I can say with certainty that there is absolutely nothing a college could have taught one of my new teachers that, as the principal, I could not trump on the very first day of employment. Teachers in our schools are not responsive to their former professors, but they had better follow the dictates of the school administration.
The desire to understand the value added by Teacher Ed programs is certainly understandable. But there is no one-to-one-to-one correspondence that exists here. If teacher education programs were in charge of a particular school, and its principal, then perhaps. But short of that, measuring the performance of grandstudents is a totally invalid approach and endorsing it is on some level, anti-scientific. When we know that particular piece of data is unreliable and invalid, we ought not use it. But CAEP pressed ahead with its Standard 4.1 anyway, and the Obama administration adopted it in its teacher prep rules.
Now it appears the Republicans are poised to get rid of the rule. They've got this one right. Good riddance.
This from Morning Education:
Two Obama-era education regulations appear to be going the way of eight-track tapes and pay phones. The Senate is expected to pass measures today that would scrap one regulation designed to hold schools accountable under the Every Student Succeeds Act, and another that governs teacher preparation programs. Republicans have long claimed the regulations are examples of federal overreach in education. They are using the Congressional Review Act to get rid of them, and President Donald Trump has indicated he will sign the measures.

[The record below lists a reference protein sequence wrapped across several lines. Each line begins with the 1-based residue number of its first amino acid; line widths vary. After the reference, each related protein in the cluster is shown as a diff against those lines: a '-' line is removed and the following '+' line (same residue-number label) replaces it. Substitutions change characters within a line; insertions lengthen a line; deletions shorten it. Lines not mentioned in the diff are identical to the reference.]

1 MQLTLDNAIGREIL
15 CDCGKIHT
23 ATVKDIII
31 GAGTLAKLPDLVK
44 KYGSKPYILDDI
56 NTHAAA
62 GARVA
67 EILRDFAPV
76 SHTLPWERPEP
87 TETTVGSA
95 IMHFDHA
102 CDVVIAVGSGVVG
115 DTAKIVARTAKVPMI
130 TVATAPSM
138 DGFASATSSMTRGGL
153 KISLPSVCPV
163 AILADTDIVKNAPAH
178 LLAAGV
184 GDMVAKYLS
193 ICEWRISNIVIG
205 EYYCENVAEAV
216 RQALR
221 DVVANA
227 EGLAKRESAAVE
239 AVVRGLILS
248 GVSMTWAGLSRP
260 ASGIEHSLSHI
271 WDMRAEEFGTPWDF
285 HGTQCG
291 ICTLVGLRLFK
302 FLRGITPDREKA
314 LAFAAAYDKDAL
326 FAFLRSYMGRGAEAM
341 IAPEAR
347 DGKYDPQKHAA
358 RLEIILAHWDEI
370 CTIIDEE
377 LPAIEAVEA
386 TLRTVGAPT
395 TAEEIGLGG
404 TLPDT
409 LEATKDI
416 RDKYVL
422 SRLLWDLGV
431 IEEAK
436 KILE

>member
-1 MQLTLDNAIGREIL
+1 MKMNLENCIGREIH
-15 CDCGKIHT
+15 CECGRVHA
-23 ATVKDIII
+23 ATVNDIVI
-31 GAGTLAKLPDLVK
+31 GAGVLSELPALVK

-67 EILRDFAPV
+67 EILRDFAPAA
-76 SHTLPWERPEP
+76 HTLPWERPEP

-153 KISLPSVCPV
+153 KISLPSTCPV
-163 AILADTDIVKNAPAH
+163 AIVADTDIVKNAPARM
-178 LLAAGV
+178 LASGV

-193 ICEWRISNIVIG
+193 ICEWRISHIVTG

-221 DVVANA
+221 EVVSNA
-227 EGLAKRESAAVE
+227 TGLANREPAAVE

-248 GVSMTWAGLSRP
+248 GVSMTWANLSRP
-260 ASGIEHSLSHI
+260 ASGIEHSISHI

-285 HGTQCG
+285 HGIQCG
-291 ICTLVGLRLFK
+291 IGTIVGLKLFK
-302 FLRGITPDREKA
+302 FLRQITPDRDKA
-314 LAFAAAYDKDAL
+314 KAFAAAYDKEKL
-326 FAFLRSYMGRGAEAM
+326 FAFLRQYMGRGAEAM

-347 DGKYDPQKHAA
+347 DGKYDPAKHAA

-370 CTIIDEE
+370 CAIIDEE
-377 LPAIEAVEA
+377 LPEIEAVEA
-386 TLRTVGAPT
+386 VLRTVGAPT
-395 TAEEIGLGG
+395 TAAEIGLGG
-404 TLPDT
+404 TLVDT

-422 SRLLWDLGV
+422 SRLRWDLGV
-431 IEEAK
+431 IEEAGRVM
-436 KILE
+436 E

Not all Republicans are united in the effort to get rid of the accountability rule. Sen. Rob Portman of Ohio said he wants to keep it. And the business-friendly Chamber of Commerce joined civil rights groups in defending it. Supporters of the regulation say getting rid of it now would disrupt work already being done in states to develop plans under ESSA.
But the teacher preparation rule never had many cheerleaders on Capitol Hill. It was supported by the Council of Chief State School Officers, however, and some members of the education reform community. They said improving teacher training was needed to boost the quality of the nation's teaching corps. The rule would have rated teacher training programs based in part on how well students taught by the program's graduates performed on tests.